Across the UK, The Wildlife Trusts are working closely with farmers and landowners.
A healthy natural environment, where farmland is producing food but also bursting with wildlife, underpins sustainable farming systems. Likewise farming and land management are critical to creating A Living Landscape.
Farmland covers around 75% of the UK so working with farmers is essential if nature is going to recover and wildlife re-colonise and disperse through our landscapes.
Manage our own farms
We own and manage 20 working farms across the UK, from lowland arable to upland hill farms. We use these to demonstrate wildlife-friendly farming methods and several are managed in partnership with local farmers.
Advise other farmers and landowners
Each year Wildlife Trusts provide advice to around 5,000 landowners on how to manage land for wildlife. This often involves helping farmers to access grants and can also invole helping groups of farmers to restore and link habitats at a landscape-scale. Our Farming for A Living Landscape case studies below illustrate this approach.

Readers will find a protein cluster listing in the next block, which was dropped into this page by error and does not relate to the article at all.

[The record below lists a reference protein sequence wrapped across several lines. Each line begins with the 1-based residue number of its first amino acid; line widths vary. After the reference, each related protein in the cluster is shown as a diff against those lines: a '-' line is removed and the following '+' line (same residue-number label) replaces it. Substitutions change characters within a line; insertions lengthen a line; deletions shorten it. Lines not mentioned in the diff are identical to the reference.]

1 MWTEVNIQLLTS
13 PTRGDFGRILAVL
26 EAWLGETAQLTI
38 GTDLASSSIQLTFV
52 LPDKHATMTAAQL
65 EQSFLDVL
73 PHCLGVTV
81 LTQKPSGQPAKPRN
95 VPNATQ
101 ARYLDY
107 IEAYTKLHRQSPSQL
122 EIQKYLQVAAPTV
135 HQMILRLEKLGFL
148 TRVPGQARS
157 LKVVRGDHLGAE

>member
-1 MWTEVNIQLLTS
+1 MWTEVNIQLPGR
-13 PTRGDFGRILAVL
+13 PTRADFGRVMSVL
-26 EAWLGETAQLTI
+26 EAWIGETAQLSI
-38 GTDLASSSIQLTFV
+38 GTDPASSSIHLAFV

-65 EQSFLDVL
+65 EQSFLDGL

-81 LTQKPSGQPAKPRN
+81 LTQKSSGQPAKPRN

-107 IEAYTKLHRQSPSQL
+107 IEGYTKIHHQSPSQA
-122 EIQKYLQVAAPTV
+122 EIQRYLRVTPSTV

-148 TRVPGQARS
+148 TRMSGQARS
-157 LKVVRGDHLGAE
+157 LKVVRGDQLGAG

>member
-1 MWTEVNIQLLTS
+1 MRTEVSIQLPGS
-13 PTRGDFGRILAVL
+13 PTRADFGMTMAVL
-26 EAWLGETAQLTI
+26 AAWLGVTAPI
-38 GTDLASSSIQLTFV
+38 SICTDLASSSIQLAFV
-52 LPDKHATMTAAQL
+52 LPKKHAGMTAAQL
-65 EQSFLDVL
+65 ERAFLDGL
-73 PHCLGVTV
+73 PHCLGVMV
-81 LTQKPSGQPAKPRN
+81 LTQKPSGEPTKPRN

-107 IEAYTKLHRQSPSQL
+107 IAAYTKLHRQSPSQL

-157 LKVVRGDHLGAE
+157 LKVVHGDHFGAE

Campaign to improve agriculture policy for wildlife
Agriculture policy shapes the landscapes around us, and, since the groundbreaking Silsoe Conference in 1969, The Wildlife Trusts have been involved with campaigns to improve environmental conditions of agriculture policy for UK wildlife, particularly around the Common Agricultural Policy (CAP). You can find our about our work on the current round of CAP reform here.
|Case study: Avon's Wildflower Grasslands||2.11 MB|
|Case study: Abbotts Hall Farm||2.42 MB|
|Case study: Conservation grazing||2.26 MB|
|Case study: Gowy and Mersey Washlands||2.69 MB|
|Case study: Lincs Coastal Grazing Marsh||851.77 KB|
|Case study: Lower Smite Farm||1.96 MB|
|Case study: Mendip Hills||1.94 MB|
|Case study: Meres and Mosses||1.76 MB|
|Case study: Nene Valley||5.36 MB|
|Case study: Pastures New||951.19 KB|
|Case study: Vine House Farm||2.63 MB|
|Case study: Working Wetlands||6.46 MB|